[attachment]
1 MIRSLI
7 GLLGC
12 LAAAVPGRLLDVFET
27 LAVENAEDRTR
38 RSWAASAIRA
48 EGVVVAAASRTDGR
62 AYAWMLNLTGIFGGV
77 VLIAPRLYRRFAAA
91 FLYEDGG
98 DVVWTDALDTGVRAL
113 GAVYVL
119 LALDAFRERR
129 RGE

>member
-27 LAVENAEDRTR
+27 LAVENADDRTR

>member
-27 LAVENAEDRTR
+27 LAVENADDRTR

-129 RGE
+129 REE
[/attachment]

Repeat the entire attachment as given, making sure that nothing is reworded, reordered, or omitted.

1 MIRSLI
7 GLLGC
12 LAAAVPGRLLDVFET
27 LAVENAEDRTR
38 RSWAASAIRA
48 EGVVVAAASRTDGR
62 AYAWMLNLTGIFGGV
77 VLIAPRLYRRFAAA
91 FLYEDGG
98 DVVWTDALDTGVRAL
113 GAVYVL
119 LALDAFRERR
129 RGE

>member
-27 LAVENAEDRTR
+27 LAVENADDRTR

>member
-27 LAVENAEDRTR
+27 LAVENADDRTR

-129 RGE
+129 REE